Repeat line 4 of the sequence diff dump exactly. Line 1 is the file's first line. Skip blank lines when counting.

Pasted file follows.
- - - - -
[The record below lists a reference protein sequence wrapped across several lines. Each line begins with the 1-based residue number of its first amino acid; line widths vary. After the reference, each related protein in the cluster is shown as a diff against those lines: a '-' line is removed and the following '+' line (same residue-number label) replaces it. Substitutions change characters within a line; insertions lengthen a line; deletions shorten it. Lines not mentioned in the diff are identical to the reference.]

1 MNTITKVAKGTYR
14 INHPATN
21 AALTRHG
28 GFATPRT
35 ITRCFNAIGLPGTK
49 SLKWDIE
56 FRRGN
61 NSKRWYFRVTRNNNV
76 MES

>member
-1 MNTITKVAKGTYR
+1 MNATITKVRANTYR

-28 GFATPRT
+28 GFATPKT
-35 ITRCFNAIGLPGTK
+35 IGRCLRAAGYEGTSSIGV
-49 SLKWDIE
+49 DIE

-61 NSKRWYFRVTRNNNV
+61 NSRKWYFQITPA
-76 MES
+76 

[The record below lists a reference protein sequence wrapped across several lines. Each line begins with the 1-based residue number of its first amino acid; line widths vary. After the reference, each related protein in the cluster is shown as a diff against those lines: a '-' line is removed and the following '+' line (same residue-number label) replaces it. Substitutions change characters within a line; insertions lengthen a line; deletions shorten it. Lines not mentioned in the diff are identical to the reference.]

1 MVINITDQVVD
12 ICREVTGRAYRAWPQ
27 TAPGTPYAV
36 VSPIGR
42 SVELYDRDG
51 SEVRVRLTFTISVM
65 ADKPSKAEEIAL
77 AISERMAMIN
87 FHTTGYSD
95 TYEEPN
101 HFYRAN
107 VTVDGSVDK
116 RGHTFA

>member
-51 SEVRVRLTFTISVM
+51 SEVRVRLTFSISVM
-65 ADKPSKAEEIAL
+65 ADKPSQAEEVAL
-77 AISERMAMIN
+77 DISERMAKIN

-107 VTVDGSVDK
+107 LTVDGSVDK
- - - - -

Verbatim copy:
21 AALTRHG